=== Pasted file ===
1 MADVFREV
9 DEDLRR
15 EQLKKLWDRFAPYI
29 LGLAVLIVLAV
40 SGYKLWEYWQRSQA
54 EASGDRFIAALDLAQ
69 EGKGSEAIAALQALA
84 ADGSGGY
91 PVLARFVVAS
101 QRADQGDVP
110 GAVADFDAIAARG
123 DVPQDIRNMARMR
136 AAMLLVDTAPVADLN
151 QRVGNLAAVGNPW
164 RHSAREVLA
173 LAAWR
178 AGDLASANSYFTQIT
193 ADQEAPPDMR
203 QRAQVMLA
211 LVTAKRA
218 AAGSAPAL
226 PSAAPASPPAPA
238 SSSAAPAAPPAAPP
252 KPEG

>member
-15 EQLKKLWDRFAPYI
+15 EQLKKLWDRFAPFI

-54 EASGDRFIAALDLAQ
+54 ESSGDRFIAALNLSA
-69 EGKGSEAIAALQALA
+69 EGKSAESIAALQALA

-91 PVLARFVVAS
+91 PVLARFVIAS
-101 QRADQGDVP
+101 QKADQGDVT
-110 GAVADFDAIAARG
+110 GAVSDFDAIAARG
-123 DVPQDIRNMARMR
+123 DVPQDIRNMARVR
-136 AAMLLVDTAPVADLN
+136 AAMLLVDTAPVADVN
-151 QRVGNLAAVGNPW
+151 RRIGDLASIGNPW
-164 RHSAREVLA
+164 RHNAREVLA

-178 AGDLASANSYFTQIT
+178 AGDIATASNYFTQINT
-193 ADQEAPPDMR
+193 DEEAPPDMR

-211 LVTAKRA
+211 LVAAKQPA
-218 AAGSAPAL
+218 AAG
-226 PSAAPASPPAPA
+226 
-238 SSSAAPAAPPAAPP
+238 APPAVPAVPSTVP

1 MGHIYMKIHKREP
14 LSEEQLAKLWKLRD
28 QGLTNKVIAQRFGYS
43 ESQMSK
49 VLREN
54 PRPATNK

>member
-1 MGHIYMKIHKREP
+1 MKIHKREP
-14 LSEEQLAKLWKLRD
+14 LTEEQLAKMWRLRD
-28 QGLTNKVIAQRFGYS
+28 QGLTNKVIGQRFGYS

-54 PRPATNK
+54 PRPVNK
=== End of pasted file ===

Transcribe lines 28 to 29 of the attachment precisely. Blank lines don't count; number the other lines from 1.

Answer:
-54 EASGDRFIAALDLAQ
+54 ESSGDRFIAALNLSA